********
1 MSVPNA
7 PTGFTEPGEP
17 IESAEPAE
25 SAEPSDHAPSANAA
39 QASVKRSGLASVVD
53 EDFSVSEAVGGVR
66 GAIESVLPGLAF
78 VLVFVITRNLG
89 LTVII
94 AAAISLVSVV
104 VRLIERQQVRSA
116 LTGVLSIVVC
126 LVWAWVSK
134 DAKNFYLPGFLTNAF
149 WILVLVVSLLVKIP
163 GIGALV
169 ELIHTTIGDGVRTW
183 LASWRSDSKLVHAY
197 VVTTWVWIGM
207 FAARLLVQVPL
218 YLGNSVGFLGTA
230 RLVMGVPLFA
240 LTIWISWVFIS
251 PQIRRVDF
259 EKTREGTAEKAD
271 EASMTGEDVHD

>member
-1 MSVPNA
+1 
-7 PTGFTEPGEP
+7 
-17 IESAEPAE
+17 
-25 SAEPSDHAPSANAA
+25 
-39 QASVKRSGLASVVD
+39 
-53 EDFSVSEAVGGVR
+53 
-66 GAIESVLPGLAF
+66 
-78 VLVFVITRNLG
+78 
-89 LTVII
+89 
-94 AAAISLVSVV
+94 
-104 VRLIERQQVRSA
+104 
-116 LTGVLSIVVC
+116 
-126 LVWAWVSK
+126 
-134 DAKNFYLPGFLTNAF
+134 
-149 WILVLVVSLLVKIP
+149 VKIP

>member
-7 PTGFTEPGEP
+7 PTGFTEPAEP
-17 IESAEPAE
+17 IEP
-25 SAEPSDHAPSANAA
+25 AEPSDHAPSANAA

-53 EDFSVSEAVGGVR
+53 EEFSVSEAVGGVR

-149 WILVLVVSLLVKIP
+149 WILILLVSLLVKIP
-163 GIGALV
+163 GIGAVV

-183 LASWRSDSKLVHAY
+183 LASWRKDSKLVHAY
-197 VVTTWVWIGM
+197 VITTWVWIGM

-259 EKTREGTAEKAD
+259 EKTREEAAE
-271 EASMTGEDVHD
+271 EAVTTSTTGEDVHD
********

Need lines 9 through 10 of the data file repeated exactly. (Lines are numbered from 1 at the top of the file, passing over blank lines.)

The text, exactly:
89 LTVII
94 AAAISLVSVV